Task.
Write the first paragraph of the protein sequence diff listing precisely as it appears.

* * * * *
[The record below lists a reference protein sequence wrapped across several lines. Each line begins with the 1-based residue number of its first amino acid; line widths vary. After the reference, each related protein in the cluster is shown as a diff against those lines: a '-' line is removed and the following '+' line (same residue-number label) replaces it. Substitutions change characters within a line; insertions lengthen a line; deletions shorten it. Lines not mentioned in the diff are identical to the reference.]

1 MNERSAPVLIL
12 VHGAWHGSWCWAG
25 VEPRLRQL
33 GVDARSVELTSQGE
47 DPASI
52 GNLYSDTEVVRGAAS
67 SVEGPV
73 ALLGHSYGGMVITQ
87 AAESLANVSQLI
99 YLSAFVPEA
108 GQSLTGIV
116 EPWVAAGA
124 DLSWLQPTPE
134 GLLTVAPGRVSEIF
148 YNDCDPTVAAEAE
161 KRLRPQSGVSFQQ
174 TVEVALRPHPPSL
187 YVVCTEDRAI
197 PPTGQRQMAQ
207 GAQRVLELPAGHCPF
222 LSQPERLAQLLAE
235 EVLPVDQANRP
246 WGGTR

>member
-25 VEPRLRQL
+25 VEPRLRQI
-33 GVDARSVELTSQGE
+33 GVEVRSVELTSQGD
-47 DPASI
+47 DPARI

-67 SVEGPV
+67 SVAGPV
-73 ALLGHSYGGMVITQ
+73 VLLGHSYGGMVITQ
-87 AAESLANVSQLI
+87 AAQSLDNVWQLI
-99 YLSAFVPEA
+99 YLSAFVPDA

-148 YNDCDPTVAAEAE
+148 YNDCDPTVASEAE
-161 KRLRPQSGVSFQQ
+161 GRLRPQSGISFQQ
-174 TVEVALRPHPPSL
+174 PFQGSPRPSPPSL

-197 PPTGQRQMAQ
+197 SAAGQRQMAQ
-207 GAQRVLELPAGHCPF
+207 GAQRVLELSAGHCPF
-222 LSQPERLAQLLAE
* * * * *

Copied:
[The record below lists a reference protein sequence wrapped across several lines. Each line begins with the 1-based residue number of its first amino acid; line widths vary. After the reference, each related protein in the cluster is shown as a diff against those lines: a '-' line is removed and the following '+' line (same residue-number label) replaces it. Substitutions change characters within a line; insertions lengthen a line; deletions shorten it. Lines not mentioned in the diff are identical to the reference.]